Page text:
For young children who are resistant to the idea of cleaning out their bedrooms, framing the subject in an Earth-friendly vein may just help your cause. Kids now are taught in school to be environmentally conscious and often come home with all sorts of dictates for how the household must be more greenly managed. Organizing their own belongings is one way they can take personal action. Talking with your family about mindful consumption is an opportunity to impart valuable life lessons – not only about the environment but about personal organization skills and responsible financial management.

Your tech-savvy children are well equipped to contribute in an even greater way to household efficiency. Today technology presents some of the best opportunities for saving natural resources, as well as your time, space and money. Next month we’ll explore some of the creative ways we can use electronics to get organized and go green.

Wikimedia Commons

Questions for Marin? Send inquiries to [email protected]

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You can be a leader. You already are a leader.

These words of wisdom were heard from Keynote Speaker Dr. Betty Spence at the  First Annual DC EcoWomen Conference: “I’m Here, What’s Next? Building Your Sustainable Career.” Betty spoke to a roomful of women, full of infectious anticipation, about why women need equality in the workplace, and how they might get it.

Dr. Spence said that in her experience, women only want to bring other women up. We all face certain barriers, but we have a network of support to overcome them. This network is of utmost importance, especially in a city like Washington D.C.  The network can include mentors, sponsors, and even just acquaintances from networking happy hours.

Betty’s words coordinated well with the final event of the day:  a networking workshop with Suzy Mink, Director of Principal Gifts for the Mid-Atlantic region of The Nature Conservancy. Suzy touched on several things discussed in the Networking for Introverts post on our blog, and gave even more helpful tools and resources to help women excel at networking.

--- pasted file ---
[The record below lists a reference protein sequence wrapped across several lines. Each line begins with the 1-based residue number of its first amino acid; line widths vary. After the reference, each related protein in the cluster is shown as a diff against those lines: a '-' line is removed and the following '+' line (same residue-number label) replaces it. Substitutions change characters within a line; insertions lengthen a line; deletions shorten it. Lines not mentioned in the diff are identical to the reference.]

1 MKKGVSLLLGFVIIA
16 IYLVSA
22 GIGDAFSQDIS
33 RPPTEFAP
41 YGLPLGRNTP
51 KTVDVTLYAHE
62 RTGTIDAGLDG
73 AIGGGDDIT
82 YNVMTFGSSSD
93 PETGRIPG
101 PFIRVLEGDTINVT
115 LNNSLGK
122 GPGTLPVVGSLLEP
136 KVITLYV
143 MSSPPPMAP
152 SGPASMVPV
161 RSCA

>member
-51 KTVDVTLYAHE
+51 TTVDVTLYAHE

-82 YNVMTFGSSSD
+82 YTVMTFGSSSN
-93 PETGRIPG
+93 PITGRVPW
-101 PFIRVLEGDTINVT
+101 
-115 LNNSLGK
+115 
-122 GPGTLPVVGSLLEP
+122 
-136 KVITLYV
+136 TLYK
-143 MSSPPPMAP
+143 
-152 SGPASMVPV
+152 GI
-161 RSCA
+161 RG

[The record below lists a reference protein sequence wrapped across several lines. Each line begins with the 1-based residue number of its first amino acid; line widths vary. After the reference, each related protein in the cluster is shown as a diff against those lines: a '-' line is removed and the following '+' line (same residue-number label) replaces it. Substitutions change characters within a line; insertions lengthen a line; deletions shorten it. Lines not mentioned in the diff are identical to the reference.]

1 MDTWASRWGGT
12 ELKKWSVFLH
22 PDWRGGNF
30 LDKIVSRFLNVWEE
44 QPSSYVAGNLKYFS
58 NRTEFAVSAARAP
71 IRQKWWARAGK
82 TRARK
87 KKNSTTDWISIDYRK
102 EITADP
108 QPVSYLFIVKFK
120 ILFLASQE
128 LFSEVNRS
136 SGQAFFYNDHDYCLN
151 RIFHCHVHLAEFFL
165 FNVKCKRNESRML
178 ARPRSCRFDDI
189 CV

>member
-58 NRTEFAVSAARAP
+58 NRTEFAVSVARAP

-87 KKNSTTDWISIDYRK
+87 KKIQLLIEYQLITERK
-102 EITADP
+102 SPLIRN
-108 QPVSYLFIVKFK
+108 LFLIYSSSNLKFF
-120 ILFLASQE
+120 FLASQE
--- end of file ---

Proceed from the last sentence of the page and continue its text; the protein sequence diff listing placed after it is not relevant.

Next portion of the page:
We were all there to support each other.  But one of the lessons learned that day was that women should not be afraid of the other side of that equation, to ask for favors – even from someone you’ve only just met. In order to create change and parity for women in the workplace, we need a network of support. This network has to start somewhere – someone has to ask first.

If you weren’t able to attend the conference, we’d like to provide you with some support!

Here are Dr. Spence’s 10 Strategies for Success:

  1. Perform beyond expectations – get things done before they are due, do more than what is asked
  2. Build expertise & credibility – make sure you’re getting experience that builds your skills
  3. Take the initiative – if there is an opportunity, don’t hesitate to jump for it
  4. Take risks, step outside of your comfort zone
  5. Diversify your experience. Learn the different parts of your field.
  6. Meet a Mentor. Some say mentors are key to success. In any case, they can only help.
  7. Get known. Talk about what you do, make your successes known.
  8. Find a Sponsor
  9. Network! Meeting people is the only way to break into some careers in D.C.
  10. Take responsibility for your career, own your strengths
Suzy Mink also left us with several insights on networking:
  1. Practice good etiquette
  2. Be willing to engage, to be the one extending a helping hand
  3. Persevere, be resilient in creating contacts
  4. Believe in yourself, be confident
  5. Talk about your aspirations – people like to hear what gets you excited!
  6. Listen. Ask questions that can’t be answered with a simple ‘yes or no.’
  7. Use the virtual world, whatever means you have, to keep in touch
  8. Anyone you meet can be helpful if you make the connection

 

At the end of the day, the EcoWomen were left with feelings of connection, excitement, and empowerment. That excitement was taken to McGinty’s for the networking happy hour, to practice the newly learned skills and discuss the workshops.

Stay tuned for more updates on the workshops themselves! And don’t be afraid to step outside of your comfort zone and make a new connection. You never know who could be the person to lead you to your dream job.

posted by | on , , , , , , | Comments Off on DC EcoWomen Success Story: Jamie Carson

This post was written by DC EcoWomen blogger Dawn Bickett